Poor Mariah Carey. She makes a little progress, she takes a few steps backwards.
Carey has been busy recording her second album for Island Def Jam, the follow-up to her 2002 CD, "Charmbracelet."
But since she's started working on it, Carey has jettisoned the two people who were closest to her and who were responsible for making "Charmbracelet" a hit: manager/partner Jerry Blair and publicist Cindi Berger .
She replaced them with Jennifer Lopez's former manager, Benny Medina, who maybe did not know as much about Mariah as his predecessors.
Now Medina is on his own, and Mariah is being ... Mariah.
According to my sources, the diva recorded most of a new album and planned to release it this fall. But the CD she came up with was apparently not to the liking of Island Def Jam's L.A. Reid, who now is responsible for making sure Carey doesn't fall on her face.
Apparently Reid was so displeased with the album that the new release date has been moved to next winter or spring.
A lot is riding on this new Carey album, not just for Mariah, but for Reid too. This is his big chance to prove that he was not personally responsible for the end of Arista Records, where he piled up a lot of bills and didn't have a lot to show for his work when he left.
His one accomplishment was turning OutKast into a household name, but his legacy — two failed Whitney Houston albums, for example, after a $20 million advance — is not stellar. (I'm still wondering what happened to the Arista acts we were told would change our lives, Lennon and Adema.)
Carey, who's dating a 28-year-old assistant from her now defunct MonarC Records label, is said to be shuttling between the Isle of Capri, New York and Los Angeles as she records and re-records.
I'm told that junior A&R people at Island Def Jam were recently asked if they had any new young, hip, "with it" material for the statuesque senior — that is, 35-year-old — chanteuse.
And you thought knowing someone in the business was one way to start an acting career.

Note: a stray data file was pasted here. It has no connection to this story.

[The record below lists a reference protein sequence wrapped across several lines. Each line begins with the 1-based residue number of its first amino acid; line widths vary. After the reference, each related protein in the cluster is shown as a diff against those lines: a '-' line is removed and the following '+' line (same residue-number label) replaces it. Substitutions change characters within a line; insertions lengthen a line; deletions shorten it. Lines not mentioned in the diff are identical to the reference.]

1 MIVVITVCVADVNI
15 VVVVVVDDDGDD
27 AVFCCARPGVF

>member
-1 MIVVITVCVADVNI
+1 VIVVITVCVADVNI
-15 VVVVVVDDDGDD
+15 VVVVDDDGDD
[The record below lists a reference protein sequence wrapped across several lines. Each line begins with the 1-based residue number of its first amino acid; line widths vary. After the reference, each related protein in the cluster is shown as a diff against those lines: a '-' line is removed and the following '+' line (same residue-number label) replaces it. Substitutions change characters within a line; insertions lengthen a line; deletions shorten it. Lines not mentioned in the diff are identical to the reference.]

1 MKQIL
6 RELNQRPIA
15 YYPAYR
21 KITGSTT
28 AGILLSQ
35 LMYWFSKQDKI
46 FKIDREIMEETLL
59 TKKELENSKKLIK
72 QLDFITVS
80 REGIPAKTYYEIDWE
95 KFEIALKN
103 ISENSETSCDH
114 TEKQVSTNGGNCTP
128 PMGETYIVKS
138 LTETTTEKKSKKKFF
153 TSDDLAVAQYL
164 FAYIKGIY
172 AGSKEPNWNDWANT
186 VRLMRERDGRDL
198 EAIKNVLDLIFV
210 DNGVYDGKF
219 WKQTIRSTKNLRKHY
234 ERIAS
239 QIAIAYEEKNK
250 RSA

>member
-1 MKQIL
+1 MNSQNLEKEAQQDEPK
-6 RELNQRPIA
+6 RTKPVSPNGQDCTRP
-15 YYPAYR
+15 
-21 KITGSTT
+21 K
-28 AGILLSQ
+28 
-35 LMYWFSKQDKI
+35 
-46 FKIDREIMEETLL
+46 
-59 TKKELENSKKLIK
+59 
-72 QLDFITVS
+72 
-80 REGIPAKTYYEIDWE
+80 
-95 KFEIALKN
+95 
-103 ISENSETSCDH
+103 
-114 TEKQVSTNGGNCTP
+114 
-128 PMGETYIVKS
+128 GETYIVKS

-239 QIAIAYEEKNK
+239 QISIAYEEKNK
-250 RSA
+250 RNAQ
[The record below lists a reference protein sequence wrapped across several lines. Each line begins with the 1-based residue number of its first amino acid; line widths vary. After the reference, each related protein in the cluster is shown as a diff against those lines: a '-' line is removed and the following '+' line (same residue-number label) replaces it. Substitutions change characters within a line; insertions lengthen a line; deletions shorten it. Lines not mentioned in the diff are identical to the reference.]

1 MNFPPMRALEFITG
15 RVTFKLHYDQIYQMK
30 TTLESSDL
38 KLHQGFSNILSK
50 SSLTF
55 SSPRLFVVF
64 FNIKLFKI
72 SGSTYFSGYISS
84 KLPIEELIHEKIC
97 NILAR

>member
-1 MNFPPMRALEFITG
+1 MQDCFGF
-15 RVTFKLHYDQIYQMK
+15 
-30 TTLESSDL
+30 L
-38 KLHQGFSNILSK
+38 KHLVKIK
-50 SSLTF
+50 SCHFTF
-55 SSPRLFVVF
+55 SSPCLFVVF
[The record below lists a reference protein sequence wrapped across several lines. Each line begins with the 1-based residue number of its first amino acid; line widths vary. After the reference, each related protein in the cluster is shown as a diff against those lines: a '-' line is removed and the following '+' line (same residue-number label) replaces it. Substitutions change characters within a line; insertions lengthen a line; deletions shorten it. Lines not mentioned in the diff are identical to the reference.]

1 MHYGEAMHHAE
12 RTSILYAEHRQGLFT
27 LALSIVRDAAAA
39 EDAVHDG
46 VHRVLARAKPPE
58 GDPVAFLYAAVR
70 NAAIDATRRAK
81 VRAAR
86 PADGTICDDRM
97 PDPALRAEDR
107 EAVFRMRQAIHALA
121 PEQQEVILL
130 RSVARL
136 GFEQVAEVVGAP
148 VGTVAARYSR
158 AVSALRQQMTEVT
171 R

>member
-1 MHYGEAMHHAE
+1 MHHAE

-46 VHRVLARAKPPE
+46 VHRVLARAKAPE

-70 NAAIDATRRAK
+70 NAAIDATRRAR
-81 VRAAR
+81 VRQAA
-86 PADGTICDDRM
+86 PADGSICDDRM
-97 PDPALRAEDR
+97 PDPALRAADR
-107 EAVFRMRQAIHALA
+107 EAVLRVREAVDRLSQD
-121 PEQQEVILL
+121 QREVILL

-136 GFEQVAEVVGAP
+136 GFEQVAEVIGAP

Steve Stanulis is the retired New York City cop I wrote about a couple of years ago. He was the security guy for Dana Giacchetto, Leonardo DiCaprio's infamous financial adviser, who wound up going to jail.
Stanulis, now 33, retired from the force at 29 with an eye toward acting. He currently produces a strip show, of the male variety, on the weekends.
But Stanulis is also getting some roles in legit productions now, too.
Unfortunately, his history with Giacchetto and DiCaprio — who were so close they lived together for weeks at a time in Giacchetto's now vacated Soho loft — may be working against him.
Even though Stanulis has three credits to his name now, including a bit part in "The Interpreter" with Sean Penn and Nicole Kidman, he's still struggling to establish a career.
He spent five months in Italy, I'm told, on the set of DiCaprio's "Gangs of New York" only to have his scenes cut.
Now the new word is that after being on the inside track for some work in DiCaprio's next movie, "The Good Shepherd," directed by Robert De Niro, he was summarily turned down.
Leo, who lost a lot of money with Giacchetto and no longer speaks with the ex-finance man, evidently doesn't want any associations with him.
The grand dame of CBS's long-running soap, "As the World Turns," is back at work.
Eileen Fulton, who has played the feisty Lisa Miller Hughes Grimaldi since 1960, had blood clots in her legs that prevented her from causing trouble in the fictional town of Oakdale, Ill. But Fulton is said to have recovered enough to rejoin the show in progress.
That's good news, because here in New York, among the veteran showbiz crowd, Eileen is a favorite with a strong following and a lot of fans. Welcome back!